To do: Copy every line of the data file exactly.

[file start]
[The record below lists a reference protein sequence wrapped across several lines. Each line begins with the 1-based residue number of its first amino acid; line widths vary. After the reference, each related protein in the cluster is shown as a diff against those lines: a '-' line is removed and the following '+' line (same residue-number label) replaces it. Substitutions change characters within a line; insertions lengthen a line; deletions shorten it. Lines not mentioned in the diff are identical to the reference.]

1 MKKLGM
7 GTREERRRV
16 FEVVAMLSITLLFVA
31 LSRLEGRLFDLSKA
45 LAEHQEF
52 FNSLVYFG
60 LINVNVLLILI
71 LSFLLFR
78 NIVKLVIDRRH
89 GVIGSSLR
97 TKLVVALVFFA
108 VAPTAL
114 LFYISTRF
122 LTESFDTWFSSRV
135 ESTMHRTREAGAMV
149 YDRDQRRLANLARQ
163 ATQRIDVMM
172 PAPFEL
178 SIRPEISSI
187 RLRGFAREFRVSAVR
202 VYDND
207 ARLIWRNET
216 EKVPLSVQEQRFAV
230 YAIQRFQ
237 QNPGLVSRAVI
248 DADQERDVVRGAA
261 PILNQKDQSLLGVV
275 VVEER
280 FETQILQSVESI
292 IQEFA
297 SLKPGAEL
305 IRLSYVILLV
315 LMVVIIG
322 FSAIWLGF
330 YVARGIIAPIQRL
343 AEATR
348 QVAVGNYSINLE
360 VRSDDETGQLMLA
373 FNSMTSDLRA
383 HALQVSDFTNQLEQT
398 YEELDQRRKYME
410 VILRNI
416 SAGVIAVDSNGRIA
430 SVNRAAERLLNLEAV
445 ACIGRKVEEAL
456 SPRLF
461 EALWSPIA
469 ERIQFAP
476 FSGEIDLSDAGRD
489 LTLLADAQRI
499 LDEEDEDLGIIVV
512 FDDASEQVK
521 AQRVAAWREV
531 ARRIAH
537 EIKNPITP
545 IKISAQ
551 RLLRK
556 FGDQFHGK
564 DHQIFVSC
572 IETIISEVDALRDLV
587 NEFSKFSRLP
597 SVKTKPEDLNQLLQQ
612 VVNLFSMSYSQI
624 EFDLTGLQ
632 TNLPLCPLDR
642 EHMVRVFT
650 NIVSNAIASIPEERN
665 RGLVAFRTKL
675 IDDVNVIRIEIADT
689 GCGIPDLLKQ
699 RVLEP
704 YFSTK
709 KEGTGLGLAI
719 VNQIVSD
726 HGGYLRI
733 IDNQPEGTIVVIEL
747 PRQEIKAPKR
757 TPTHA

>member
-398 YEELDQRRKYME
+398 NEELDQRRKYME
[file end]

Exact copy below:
[The record below lists a reference protein sequence wrapped across several lines. Each line begins with the 1-based residue number of its first amino acid; line widths vary. After the reference, each related protein in the cluster is shown as a diff against those lines: a '-' line is removed and the following '+' line (same residue-number label) replaces it. Substitutions change characters within a line; insertions lengthen a line; deletions shorten it. Lines not mentioned in the diff are identical to the reference.]

1 MKKLGM
7 GTREERRRV
16 FEVVAMLSITLLFVA
31 LSRLEGRLFDLSKA
45 LAEHQEF
52 FNSLVYFG
60 LINVNVLLILI
71 LSFLLFR
78 NIVKLVIDRRH
89 GVIGSSLR
97 TKLVVALVFFA
108 VAPTAL
114 LFYISTRF
122 LTESFDTWFSSRV
135 ESTMHRTREAGAMV
149 YDRDQRRLANLARQ
163 ATQRIDVMM
172 PAPFEL
178 SIRPEISSI
187 RLRGFAREFRVSAVR
202 VYDND
207 ARLIWRNET
216 EKVPLSVQEQRFAV
230 YAIQRFQ
237 QNPGLVSRAVI
248 DADQERDVVRGAA
261 PILNQKDQSLLGVV
275 VVEER
280 FETQILQSVESI
292 IQEFA
297 SLKPGAEL
305 IRLSYVILLV
315 LMVVIIG
322 FSAIWLGF
330 YVARGIIAPIQRL
343 AEATR
348 QVAVGNYSINLE
360 VRSDDETGQLMLA
373 FNSMTSDLRA
383 HALQVSDFTNQLEQT
398 YEELDQRRKYME
410 VILRNI
416 SAGVIAVDSNGRIA
430 SVNRAAERLLNLEAV
445 ACIGRKVEEAL
456 SPRLF
461 EALWSPIA
469 ERIQFAP
476 FSGEIDLSDAGRD
489 LTLLADAQRI
499 LDEEDEDLGIIVV
512 FDDASEQVK
521 AQRVAAWREV
531 ARRIAH
537 EIKNPITP
545 IKISAQ
551 RLLRK
556 FGDQFHGK
564 DHQIFVSC
572 IETIISEVDALRDLV
587 NEFSKFSRLP
597 SVKTKPEDLNQLLQQ
612 VVNLFSMSYSQI
624 EFDLTGLQ
632 TNLPLCPLDR
642 EHMVRVFT
650 NIVSNAIASIPEERN
665 RGLVAFRTKL
675 IDDVNVIRIEIADT
689 GCGIPDLLKQ
699 RVLEP
704 YFSTK
709 KEGTGLGLAI
719 VNQIVSD
726 HGGYLRI
733 IDNQPEGTIVVIEL
747 PRQEIKAPKR
757 TPTHA

>member
-398 YEELDQRRKYME
+398 NEELDQRRKYME